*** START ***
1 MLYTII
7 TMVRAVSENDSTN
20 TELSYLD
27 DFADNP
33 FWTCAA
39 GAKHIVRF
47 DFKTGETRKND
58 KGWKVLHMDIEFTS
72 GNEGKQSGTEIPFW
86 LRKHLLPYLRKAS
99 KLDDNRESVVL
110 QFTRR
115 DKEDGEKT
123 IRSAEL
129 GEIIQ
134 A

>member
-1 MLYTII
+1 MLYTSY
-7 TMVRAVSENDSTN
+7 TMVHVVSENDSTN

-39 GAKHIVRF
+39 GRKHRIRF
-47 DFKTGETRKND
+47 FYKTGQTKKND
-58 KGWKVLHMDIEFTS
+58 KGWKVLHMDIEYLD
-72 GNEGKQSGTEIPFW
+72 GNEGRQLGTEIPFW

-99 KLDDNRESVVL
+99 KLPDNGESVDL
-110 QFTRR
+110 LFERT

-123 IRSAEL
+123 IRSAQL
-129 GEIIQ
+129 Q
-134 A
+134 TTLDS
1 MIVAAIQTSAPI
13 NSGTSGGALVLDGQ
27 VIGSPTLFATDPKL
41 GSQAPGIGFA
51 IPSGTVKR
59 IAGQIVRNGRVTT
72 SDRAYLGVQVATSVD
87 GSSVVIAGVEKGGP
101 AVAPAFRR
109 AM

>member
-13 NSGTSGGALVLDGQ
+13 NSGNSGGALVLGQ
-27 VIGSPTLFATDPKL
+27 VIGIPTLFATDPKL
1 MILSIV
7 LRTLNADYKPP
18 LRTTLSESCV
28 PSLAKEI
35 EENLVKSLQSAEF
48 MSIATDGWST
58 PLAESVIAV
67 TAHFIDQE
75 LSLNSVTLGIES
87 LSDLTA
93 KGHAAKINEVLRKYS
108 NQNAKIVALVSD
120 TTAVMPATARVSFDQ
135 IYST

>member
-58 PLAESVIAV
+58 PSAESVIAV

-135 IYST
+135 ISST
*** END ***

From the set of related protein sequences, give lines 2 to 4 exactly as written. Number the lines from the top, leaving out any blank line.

7 TMVRAVSENDSTN
20 TELSYLD
27 DFADNP